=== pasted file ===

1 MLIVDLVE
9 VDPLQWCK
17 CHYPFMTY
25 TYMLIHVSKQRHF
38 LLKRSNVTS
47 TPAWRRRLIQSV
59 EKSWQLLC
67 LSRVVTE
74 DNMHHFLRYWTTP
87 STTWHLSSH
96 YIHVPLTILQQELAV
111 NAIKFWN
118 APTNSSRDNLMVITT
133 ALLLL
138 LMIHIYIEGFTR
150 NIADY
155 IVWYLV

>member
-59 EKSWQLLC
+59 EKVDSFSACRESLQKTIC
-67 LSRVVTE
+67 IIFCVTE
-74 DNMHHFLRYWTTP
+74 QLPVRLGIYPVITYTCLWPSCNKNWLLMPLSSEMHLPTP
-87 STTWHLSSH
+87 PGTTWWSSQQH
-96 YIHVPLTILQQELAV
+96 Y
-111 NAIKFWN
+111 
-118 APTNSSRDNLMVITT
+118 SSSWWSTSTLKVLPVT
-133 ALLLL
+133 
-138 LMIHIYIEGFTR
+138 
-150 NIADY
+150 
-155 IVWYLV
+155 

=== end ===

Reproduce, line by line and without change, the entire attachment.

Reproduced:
1 MLIVDLVE
9 VDPLQWCK
17 CHYPFMTY
25 TYMLIHVSKQRHF
38 LLKRSNVTS
47 TPAWRRRLIQSV
59 EKSWQLLC
67 LSRVVTE
74 DNMHHFLRYWTTP
87 STTWHLSSH
96 YIHVPLTILQQELAV
111 NAIKFWN
118 APTNSSRDNLMVITT
133 ALLLL
138 LMIHIYIEGFTR
150 NIADY
155 IVWYLV

>member
-59 EKSWQLLC
+59 EKVDSFSACRESLQKTIC
-67 LSRVVTE
+67 IIFCVTE
-74 DNMHHFLRYWTTP
+74 QLPVRLGIYPVITYTCLWPSCNKNWLLMPLSSEMHLPTP
-87 STTWHLSSH
+87 PGTTWWSSQQH
-96 YIHVPLTILQQELAV
+96 Y
-111 NAIKFWN
+111 
-118 APTNSSRDNLMVITT
+118 SSSWWSTSTLKVLPVT
-133 ALLLL
+133 
-138 LMIHIYIEGFTR
+138 
-150 NIADY
+150 
-155 IVWYLV
+155 